Also, above I forgot to mention the concept of hydraulic shock (also sometimes called fluid shock), and the shockwave or ripple effect which relates to striking. The body is mostly water, and you can generate something resembling a wave, complete with it's crashing energy. This is probably the closest to your analogy of a whip. When I trained, we used to refer to something called the three harmonies, and how different parts of the body should move in conjunction with each other to have the greatest effect... hips move with the shoulders, elbows move with the knees, and wrists move with the ankles. When these pairings are coordinated properly, the energy from the fist or striking foot is at it's highest.

    We also frequently reviewed placement of the strike, and proper penetration depth when visualizing the target (we spoke also of pressure points, but I'm not referring to that here... just whether you aim aim behind the target instead of for its surface, for example). It is better to punch "through" the person than "at" the person. I think that relates to displacement somehow, but I don't understand it well enough to offer anything on that for you here.

    Cheers.
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  8. #7 Re: Martial Arts Physics 
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    Quote Originally Posted by DaBOB
    Alright, I've been trying to find the right physics theories to work with, but I've been out of the physics world for a while so maybe y'all can help me.

    Here's four examples I'd like to try to explain, in fairly basic physics.

    First is a simple punch. How is energy transfered from the body to the fist, through the joints? Is a whip analogy relevant?

    Second is a long pole. How does a small movement at one end of the pole (the end you're holding) translate into a larger movement (and hence more power) at the other end (both ends are the same size).

    The last two are sort of extra but I'm wondering if maybe they relate. That would be, the whip and a knife throw (which resembles a whip when thrown by a skilled practitioner).

    Tying the first and last points: when I teach people to punch I try to use a chain analogy and have them imagine their hand as the last link in the chain (or whip) which then snaps and releases it's energy. The only work done by the muscles should be the initial release of power to propel the fist forward, then the muscles relax so that no energy can slow the strike and no energy wasted if the strike is stopped (and so it cannot be controlled by the opponent, etc. but this goes beyond what I'm really talking about here).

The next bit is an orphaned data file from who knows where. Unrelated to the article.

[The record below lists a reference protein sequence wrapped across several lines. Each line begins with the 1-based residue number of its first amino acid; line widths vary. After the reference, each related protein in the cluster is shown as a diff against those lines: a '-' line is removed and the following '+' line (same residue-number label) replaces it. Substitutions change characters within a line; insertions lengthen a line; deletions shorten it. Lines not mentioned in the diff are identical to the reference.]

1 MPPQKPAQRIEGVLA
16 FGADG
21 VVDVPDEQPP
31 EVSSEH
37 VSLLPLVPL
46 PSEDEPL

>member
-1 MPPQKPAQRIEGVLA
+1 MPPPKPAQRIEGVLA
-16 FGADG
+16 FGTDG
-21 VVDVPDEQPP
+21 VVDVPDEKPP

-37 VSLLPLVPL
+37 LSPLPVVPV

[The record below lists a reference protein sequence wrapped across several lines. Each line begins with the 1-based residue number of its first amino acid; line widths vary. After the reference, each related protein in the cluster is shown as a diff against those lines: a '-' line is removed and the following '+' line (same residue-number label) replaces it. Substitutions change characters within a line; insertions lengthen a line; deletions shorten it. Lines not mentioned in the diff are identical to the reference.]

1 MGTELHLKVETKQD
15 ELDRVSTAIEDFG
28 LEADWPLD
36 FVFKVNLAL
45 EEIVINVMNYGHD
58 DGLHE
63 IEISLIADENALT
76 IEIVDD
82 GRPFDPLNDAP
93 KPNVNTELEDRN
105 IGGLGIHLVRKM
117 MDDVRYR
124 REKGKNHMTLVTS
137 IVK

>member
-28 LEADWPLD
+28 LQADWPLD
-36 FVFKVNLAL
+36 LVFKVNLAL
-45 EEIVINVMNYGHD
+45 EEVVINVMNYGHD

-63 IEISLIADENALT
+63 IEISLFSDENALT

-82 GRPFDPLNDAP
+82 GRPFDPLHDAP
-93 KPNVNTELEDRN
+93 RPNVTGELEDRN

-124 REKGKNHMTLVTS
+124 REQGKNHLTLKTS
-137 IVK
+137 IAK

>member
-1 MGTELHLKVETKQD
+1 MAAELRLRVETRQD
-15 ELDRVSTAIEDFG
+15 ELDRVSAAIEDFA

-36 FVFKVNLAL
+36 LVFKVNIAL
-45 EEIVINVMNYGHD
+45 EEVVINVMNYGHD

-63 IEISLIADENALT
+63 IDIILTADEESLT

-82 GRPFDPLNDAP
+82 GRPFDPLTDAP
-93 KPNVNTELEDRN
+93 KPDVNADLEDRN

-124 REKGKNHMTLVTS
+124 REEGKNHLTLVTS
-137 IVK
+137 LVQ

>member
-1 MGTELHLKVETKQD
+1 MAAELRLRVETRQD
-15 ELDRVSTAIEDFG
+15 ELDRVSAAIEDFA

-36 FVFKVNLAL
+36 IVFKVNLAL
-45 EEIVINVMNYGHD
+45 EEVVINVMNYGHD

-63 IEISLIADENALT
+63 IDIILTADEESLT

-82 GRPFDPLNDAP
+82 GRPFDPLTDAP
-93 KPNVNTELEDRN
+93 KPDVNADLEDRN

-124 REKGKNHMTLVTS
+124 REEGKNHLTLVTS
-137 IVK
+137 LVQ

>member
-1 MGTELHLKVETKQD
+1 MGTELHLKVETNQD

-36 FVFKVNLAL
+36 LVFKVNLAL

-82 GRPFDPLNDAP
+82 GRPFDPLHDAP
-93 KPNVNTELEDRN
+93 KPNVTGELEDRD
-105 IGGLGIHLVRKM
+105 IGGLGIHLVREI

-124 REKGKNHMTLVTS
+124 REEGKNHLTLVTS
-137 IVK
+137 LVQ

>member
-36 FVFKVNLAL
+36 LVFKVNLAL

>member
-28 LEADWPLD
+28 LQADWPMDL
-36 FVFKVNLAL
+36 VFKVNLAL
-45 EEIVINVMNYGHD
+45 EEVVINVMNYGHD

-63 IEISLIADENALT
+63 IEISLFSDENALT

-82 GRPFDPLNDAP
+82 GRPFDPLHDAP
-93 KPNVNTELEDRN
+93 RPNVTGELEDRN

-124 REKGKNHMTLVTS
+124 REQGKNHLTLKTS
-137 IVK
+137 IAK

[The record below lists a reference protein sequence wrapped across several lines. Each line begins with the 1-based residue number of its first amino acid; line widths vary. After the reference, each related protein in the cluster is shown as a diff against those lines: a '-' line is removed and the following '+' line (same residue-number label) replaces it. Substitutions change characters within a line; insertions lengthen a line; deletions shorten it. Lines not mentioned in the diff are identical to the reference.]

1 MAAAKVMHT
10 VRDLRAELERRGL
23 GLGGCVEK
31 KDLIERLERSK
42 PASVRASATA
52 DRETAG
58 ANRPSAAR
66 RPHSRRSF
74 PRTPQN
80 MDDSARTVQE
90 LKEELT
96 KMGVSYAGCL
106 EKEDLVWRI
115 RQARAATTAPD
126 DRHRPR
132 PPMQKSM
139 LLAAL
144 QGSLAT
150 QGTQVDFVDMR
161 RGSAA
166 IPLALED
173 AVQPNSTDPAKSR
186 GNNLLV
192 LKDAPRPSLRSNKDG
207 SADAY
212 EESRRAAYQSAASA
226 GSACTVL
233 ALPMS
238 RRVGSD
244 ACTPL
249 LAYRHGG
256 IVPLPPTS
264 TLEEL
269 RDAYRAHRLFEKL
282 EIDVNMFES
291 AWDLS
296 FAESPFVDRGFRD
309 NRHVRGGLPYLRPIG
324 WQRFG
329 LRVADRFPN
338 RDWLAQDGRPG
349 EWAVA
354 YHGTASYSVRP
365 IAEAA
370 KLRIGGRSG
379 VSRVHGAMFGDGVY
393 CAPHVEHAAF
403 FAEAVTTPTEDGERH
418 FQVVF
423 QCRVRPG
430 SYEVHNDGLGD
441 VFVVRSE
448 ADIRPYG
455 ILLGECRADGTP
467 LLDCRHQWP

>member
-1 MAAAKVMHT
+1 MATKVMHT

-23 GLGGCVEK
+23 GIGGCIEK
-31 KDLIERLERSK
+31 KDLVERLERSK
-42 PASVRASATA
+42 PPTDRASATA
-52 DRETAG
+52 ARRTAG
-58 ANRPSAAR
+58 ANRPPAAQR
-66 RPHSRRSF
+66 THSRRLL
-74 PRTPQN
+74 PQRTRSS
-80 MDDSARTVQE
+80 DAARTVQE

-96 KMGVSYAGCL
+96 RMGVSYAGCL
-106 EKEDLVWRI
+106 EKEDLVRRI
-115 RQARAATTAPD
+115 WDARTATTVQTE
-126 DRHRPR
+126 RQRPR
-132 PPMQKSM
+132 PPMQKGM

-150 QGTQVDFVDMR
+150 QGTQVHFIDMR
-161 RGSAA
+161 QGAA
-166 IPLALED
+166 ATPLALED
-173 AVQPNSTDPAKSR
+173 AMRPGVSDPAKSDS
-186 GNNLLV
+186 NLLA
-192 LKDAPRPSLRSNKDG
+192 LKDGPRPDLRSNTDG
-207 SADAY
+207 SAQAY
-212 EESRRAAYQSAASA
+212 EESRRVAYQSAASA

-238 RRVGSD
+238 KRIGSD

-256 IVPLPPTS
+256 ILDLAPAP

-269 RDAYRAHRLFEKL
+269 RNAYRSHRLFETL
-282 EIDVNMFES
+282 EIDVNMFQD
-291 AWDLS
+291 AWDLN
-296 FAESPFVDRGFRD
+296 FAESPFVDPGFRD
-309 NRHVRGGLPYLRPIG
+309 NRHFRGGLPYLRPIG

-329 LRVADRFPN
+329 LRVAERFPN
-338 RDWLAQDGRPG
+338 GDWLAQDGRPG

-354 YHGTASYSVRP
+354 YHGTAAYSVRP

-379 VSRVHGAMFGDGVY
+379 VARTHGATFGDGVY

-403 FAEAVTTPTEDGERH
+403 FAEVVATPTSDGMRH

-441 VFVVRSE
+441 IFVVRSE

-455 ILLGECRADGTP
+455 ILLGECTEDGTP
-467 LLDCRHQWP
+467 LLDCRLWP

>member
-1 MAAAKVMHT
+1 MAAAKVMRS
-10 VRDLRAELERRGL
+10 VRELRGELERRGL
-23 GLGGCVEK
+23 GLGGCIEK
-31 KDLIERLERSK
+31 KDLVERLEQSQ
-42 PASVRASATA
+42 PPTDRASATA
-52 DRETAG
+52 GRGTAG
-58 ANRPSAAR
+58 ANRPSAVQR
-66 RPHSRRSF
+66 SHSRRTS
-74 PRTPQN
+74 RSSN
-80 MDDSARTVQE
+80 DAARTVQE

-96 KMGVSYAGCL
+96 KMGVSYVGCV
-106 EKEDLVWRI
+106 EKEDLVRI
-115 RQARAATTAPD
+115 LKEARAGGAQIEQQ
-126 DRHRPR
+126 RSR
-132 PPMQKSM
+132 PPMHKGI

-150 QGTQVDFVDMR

I was running into concepts like angular momentum, conservation of energy, wheels, etc. Can anyone help me link this all together?
    The thing that can be tough sometimes for students learning martial arts to understand is that there is a big difference between kinetic energy and momentum.
    A 400 gram bullet traveling at 250 meters per second has only one tenth the momentum that a 200 kilo-gram NFL linebacker charging at 5 meters per second would have. However, the bullet's kinetic energy is five times greater than the linebacker's kinetic energy. That's a good part of the reason why bullets are lethal, and charging linebackers are (usually) not.

    So, from a destructive standpoint, speed matters more than mass. A typical brawler will punch you in a way where their muscles are rigid, so as to throw all of their weight into the punch, but in Karate (which is the area I studied), you're going for a fast punch instead, and tightening your arm muscles would slow your fist down. Only the weight of your fist (and maybe your forearm) connects, rather than the weight of your whole body, but it connects at a much faster speed, and therefore causes more damage.

    As far as the long stick and whip, the advantage in both cases is the ability to impart speed to the end, by using a large amount of mass (your body) to set a small amount of mass into motion (the mass of the tip or end).
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  9. #8  
    墨子 DaBOB's Avatar
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    I would like to get more into the hard physics, but I think I should probably put in some of my own work here. Don't have the time just now though.

    Also, I agree there is an important distinction being made here regarding velocity and momentum. What I meant by a hook being more powerful was actually exactly what you said, more velocity. Of course, this would probably depend on the practitioner, I'm just speaking theoretically.

    I think I agree with everything else here. I'll add more commentary and update as I work some things out on my own.